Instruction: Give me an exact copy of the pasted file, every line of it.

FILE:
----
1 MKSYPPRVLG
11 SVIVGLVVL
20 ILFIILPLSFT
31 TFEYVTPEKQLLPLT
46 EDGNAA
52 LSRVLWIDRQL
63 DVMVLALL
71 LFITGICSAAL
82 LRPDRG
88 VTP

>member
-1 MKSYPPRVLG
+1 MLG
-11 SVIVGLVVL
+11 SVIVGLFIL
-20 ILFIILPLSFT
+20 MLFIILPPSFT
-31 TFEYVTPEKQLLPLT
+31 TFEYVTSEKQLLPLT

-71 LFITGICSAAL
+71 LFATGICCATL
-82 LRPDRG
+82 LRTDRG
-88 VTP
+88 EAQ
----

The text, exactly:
1 MKSYPPRVLG
11 SVIVGLVVL
20 ILFIILPLSFT
31 TFEYVTPEKQLLPLT
46 EDGNAA
52 LSRVLWIDRQL
63 DVMVLALL
71 LFITGICSAAL
82 LRPDRG
88 VTP

>member
-1 MKSYPPRVLG
+1 MLG
-11 SVIVGLVVL
+11 SVIVGLFIL
-20 ILFIILPLSFT
+20 MLFIILPPSFT
-31 TFEYVTPEKQLLPLT
+31 TFEYVTSEKQLLPLT

-71 LFITGICSAAL
+71 LFATGICCATL
-82 LRPDRG
+82 LRTDRG
-88 VTP
+88 EAQ